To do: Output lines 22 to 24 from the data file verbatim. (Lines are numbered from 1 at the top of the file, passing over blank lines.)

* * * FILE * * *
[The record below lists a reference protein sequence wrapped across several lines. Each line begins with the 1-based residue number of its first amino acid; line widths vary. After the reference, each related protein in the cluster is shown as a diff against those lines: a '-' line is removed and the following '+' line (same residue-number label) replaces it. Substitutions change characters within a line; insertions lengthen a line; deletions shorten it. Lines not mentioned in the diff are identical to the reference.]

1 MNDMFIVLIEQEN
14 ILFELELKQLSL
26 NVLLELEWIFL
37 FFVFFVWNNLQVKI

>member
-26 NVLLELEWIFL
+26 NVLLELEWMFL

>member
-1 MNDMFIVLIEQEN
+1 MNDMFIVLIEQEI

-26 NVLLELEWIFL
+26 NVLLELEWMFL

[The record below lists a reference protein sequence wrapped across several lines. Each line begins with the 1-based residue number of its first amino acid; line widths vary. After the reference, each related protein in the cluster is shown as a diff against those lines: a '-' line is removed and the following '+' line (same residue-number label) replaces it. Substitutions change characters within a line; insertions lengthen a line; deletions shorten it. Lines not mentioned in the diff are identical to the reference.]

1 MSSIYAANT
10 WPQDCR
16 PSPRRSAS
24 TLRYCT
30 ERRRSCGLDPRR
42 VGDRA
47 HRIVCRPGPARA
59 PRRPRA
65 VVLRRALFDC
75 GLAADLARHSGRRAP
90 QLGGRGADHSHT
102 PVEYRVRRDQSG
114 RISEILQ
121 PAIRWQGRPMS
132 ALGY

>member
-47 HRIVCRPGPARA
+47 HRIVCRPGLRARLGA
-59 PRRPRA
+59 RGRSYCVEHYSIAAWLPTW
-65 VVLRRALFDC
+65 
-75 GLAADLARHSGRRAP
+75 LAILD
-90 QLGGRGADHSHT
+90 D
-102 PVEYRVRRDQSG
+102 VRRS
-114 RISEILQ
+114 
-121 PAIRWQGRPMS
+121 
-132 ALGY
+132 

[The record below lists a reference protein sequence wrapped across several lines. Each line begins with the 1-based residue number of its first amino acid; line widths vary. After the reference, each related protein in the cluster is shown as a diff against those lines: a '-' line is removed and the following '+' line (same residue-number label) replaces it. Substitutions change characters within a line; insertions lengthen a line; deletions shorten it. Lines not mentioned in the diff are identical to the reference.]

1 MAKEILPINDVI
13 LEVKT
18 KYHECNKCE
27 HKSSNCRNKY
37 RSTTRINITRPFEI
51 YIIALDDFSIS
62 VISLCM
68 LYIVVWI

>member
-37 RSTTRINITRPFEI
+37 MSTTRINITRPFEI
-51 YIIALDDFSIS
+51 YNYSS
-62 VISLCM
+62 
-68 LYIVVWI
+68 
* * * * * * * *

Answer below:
59 PRRPRA
65 VVLRRALFDC
75 GLAADLARHSGRRAP